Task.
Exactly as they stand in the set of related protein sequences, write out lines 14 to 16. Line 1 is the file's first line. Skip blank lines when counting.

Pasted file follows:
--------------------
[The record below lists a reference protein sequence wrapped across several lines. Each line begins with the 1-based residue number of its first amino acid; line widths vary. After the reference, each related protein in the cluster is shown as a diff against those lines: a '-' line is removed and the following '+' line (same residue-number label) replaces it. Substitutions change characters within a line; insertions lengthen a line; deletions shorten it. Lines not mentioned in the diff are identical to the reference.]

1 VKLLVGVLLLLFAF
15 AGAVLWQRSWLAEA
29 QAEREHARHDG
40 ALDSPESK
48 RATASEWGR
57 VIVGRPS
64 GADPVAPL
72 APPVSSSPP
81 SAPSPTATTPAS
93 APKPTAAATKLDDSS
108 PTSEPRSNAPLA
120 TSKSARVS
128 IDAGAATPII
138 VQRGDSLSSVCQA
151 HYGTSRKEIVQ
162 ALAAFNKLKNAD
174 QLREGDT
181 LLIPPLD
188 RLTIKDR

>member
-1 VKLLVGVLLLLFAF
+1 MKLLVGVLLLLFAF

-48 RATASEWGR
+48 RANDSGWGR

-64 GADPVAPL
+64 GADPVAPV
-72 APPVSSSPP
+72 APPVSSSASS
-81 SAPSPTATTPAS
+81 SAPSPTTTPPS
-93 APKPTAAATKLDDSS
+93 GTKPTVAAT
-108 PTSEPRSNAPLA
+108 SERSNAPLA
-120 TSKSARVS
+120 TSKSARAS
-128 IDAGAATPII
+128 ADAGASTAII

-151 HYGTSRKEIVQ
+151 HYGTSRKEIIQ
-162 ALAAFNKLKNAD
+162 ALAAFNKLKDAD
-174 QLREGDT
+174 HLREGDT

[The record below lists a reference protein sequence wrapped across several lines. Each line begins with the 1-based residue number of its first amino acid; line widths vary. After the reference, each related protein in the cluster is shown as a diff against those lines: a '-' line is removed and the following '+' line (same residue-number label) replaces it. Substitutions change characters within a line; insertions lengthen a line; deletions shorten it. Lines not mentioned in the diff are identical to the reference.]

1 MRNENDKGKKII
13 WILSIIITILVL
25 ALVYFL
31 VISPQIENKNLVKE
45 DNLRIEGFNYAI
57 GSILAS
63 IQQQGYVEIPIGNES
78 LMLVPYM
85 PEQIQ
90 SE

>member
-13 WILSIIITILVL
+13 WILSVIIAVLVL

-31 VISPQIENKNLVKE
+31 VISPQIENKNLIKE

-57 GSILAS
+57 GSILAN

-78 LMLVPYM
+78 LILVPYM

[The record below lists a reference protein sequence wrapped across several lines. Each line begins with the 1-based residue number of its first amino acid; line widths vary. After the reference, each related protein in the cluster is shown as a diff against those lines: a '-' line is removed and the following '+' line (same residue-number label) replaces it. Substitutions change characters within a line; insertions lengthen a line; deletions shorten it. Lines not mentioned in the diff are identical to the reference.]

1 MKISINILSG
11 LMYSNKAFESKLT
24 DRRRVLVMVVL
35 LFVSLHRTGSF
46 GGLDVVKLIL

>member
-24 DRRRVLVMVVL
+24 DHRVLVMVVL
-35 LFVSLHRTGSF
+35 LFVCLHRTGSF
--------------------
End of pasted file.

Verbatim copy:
128 IDAGAATPII
138 VQRGDSLSSVCQA
151 HYGTSRKEIVQ